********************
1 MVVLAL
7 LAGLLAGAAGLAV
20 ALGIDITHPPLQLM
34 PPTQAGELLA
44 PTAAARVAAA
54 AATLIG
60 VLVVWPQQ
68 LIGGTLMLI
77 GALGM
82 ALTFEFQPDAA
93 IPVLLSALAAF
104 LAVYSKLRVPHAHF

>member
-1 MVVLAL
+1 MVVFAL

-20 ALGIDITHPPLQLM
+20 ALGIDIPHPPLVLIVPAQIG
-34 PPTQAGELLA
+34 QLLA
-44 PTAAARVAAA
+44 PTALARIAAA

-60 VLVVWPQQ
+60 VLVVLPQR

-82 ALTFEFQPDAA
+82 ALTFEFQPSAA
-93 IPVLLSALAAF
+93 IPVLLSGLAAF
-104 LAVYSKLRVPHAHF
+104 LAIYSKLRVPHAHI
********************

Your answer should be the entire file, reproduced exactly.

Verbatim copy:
1 MVVLAL
7 LAGLLAGAAGLAV
20 ALGIDITHPPLQLM
34 PPTQAGELLA
44 PTAAARVAAA
54 AATLIG
60 VLVVWPQQ
68 LIGGTLMLI
77 GALGM
82 ALTFEFQPDAA
93 IPVLLSALAAF
104 LAVYSKLRVPHAHF

>member
-1 MVVLAL
+1 MVVFAL

-20 ALGIDITHPPLQLM
+20 ALGIDIPHPPLVLIVPAQIG
-34 PPTQAGELLA
+34 QLLA
-44 PTAAARVAAA
+44 PTALARIAAA

-60 VLVVWPQQ
+60 VLVVLPQR

-82 ALTFEFQPDAA
+82 ALTFEFQPSAA
-93 IPVLLSALAAF
+93 IPVLLSGLAAF
-104 LAVYSKLRVPHAHF
+104 LAIYSKLRVPHAHI